Most of us take water for granted. We expect to turn on the taps in our home at any time and have an immediate and unending supply of free flowing water. It’s only when that supply is interrupted for some reason that we realize just how important effective functional plumbing and a constant water supply is to the quality of everyday domestic life.
Plumbing infrastructure is complex, with many moving parts situated in a range of locations. Trying to fix a problem that compromises your water supply can be tricky. Tasks such as water line repair, which can involve excavation both inside and outside of the home, or investigation in cramped locations with multiple points of entry is not really appropriate for DIYers, no matter their confidence level. This type of domestic chore is best left to the professionals.
For water line repair in Minneapolis, MN, the plumbing experts at Paul Bunyan Plumbing & Drains should be every home owner’s go-to resource. Their experienced team can investigate, perform diagnostics, troubleshoot, and replace or repair broken parts safely and with as little household inconvenience as possible. When it comes to water line repair, a professional has the broad-based knowledge necessary for assessing a problem that potentially has a myriad of sources.
Water Line Supply – What is it?
Water line supply refers to the system of many pipes, both rigid and flexible, that carry water into and out of your home from a dug well or municipal mainline. The main supply line is buried underneath the property, to protect it and so it won’t freeze, and it runs from the ground into the home through a series of junctions and smaller pipelines. As it begins the journey through the interior of your home, the water supply line splits into cold water lines and hot water – which passes through your home’s water heater. More flexible water supply lines attach to sinks, toilets, and other fixtures that distribute water. Of this type of line, make a note that hot water lines take more of a beating than cold water and thus may need to be swapped out more frequently.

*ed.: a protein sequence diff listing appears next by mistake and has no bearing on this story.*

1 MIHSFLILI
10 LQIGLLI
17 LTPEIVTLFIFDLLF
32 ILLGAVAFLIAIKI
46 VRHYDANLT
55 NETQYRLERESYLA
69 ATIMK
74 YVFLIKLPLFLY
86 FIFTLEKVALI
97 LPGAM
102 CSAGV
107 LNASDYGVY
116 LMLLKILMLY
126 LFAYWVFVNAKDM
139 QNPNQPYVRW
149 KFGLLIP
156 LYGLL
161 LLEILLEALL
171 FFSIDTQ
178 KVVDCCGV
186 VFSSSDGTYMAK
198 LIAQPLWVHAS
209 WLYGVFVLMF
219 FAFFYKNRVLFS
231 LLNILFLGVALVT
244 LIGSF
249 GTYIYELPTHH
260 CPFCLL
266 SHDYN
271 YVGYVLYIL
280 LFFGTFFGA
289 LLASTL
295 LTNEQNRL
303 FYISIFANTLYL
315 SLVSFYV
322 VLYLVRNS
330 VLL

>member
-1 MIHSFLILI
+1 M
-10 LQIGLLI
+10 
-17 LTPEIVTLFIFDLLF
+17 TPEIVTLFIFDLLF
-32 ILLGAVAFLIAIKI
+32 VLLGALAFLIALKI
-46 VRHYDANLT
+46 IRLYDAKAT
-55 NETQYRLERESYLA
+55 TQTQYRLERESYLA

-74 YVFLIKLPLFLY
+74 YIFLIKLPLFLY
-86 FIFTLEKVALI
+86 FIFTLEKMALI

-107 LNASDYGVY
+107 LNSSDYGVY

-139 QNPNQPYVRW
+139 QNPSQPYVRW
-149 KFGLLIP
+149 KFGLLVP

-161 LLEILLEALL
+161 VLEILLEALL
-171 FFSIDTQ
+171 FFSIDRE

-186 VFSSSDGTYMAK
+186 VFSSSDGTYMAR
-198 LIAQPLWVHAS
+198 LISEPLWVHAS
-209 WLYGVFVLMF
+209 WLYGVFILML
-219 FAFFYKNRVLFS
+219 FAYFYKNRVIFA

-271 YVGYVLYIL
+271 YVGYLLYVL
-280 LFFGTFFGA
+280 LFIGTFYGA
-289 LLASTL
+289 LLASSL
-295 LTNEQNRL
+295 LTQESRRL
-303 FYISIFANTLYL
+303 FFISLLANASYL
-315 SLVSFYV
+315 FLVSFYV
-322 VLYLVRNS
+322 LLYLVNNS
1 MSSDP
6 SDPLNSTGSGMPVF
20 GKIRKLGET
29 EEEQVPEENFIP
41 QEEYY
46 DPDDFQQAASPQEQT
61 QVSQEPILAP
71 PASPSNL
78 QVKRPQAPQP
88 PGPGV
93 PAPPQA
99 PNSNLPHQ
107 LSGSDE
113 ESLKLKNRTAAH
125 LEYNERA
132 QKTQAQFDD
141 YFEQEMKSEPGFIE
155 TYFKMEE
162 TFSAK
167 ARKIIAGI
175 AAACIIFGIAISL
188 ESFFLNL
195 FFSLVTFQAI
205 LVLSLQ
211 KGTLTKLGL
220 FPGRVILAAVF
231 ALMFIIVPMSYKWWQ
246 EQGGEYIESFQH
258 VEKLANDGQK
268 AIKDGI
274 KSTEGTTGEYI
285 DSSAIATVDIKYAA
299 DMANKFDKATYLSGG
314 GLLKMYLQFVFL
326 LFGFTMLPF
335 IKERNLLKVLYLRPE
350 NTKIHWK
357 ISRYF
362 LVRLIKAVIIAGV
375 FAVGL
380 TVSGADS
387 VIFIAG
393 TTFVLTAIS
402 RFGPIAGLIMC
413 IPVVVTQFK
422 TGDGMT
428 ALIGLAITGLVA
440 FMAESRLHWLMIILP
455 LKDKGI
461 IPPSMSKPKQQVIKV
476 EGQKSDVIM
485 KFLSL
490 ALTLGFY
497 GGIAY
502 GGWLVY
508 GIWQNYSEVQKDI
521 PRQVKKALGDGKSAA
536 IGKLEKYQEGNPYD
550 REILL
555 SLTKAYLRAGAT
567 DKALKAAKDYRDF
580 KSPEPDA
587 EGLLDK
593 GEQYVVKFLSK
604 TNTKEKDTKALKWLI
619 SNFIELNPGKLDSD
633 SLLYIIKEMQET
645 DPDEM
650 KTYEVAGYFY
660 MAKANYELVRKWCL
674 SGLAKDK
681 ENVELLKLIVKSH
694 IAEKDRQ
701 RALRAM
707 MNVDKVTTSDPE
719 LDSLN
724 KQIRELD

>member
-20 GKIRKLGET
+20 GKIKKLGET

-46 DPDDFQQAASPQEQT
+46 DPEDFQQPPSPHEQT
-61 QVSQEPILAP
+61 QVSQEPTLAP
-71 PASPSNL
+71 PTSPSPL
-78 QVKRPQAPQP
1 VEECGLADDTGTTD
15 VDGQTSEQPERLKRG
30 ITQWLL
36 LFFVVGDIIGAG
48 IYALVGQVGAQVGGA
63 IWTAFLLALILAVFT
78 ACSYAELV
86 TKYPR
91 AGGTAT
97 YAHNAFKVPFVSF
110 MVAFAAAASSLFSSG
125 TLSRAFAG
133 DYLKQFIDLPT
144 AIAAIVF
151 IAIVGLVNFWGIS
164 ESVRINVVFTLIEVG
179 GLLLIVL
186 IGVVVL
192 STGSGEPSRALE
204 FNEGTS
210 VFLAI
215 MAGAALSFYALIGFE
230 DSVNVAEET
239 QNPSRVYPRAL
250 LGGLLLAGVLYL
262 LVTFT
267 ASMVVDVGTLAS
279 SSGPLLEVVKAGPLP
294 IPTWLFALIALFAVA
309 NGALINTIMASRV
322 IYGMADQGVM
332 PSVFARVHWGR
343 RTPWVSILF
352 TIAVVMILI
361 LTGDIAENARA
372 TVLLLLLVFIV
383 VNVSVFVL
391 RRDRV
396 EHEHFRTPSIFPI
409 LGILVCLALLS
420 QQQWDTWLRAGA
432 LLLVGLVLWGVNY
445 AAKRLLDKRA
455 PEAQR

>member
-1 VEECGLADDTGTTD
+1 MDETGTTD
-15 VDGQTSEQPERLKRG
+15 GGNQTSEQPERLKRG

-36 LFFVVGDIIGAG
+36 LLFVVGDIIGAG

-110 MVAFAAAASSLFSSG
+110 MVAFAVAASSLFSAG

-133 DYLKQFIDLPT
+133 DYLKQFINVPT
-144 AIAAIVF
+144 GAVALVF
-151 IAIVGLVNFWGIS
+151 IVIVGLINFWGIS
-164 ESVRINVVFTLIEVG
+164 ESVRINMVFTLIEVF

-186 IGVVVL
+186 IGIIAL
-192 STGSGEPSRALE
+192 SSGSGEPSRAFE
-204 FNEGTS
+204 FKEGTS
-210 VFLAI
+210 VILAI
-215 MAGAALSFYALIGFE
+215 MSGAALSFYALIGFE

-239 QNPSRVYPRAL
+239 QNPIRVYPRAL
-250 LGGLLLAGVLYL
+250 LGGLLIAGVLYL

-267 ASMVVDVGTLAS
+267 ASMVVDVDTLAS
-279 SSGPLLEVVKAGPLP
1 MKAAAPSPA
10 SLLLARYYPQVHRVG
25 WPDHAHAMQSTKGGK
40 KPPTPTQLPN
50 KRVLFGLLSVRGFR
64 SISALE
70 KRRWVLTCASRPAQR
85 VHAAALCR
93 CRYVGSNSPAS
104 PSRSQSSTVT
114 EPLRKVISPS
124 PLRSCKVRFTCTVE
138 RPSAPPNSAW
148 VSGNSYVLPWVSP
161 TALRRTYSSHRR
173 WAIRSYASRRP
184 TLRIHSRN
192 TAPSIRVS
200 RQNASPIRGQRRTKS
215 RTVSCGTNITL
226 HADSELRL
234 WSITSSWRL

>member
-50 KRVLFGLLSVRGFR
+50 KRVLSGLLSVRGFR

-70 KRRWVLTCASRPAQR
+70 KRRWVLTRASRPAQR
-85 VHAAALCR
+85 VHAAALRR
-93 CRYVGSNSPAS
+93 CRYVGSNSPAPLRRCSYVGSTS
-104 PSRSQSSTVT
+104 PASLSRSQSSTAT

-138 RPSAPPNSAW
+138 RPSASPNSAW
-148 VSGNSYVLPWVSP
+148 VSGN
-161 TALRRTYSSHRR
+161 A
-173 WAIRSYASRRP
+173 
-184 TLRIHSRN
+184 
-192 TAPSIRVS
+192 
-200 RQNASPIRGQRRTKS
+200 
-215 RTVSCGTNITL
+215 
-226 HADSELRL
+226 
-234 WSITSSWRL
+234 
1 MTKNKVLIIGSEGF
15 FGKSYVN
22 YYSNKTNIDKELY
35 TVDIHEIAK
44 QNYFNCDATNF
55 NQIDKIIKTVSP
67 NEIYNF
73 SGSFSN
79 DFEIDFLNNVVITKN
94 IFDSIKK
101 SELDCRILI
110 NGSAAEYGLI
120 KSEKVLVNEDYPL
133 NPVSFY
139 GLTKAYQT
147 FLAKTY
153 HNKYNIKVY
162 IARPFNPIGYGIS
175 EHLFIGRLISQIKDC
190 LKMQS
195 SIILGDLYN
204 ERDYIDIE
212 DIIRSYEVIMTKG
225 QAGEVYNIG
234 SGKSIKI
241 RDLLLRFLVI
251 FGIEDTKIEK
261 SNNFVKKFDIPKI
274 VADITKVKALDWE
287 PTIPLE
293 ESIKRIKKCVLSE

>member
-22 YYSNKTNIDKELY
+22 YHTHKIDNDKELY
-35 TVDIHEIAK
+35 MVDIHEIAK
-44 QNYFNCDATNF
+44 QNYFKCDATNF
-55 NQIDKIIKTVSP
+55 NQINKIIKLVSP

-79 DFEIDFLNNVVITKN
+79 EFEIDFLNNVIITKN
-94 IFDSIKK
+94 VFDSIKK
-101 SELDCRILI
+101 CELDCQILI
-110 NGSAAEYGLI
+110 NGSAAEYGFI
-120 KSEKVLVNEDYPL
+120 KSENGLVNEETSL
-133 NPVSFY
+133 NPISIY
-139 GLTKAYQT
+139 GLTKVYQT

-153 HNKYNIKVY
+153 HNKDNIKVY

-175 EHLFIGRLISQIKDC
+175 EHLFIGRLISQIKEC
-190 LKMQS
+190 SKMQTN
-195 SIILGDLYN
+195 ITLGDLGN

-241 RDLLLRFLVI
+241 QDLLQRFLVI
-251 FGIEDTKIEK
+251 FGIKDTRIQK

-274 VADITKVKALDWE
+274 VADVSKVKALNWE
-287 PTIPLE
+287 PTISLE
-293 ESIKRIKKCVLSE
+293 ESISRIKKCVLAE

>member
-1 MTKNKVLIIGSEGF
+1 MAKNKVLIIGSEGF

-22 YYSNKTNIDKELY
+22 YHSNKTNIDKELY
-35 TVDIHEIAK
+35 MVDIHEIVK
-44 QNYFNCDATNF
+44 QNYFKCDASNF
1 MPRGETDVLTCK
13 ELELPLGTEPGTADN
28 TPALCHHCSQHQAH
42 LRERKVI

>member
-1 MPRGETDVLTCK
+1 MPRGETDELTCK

Supply lines are typically made of PVC plastic, sometimes reinforced with mesh, galvanized iron, or copper. Older piping systems that carry water were often made from lead. Obviously, if such pipes are still in situ, they need to be replaced for health reasons.
The flexible supply tubes that are closest to the taps or other means of water distribution should never be connected directly to a water supply pipe, but should connect to a shutoff valve that is attached to the water supply pipe. This is to compartmentalize the system and provide a means for limiting damage in case of a problem.
Signs Your Plumbing Needs Maintenance or Repair
It’s fairly obvious when there is a problem with one of your home’s water supply lines. Remember those taps and the endless stream of free flowing water? It suddenly stops and that is enough to cause anyone concern. But the following indicators also require immediate action and a call to a water line repair specialist. It’s important to address water supply line issues before they become even more serious and cause extensive damage to foundations or other structural features.
- Leaks can be obvious or not. Water supply lines can sprout pinhole leaks that are hard to detect, but that lead to diminished water pressure and damage over time. Larger leaks may be caused by damaged pipes, tree roots intrusion, or excavation mishaps.
- Unusually low water pressure is almost always a sign that something is not right. It could mean a leak somewhere along the line, or a disconnected joint or some other kind of disruption. It is also the type of problem that can occur in a dwelling with multiple units, or if there is a problem at the supply source, but it can take a professional to identify the issue quickly and completely.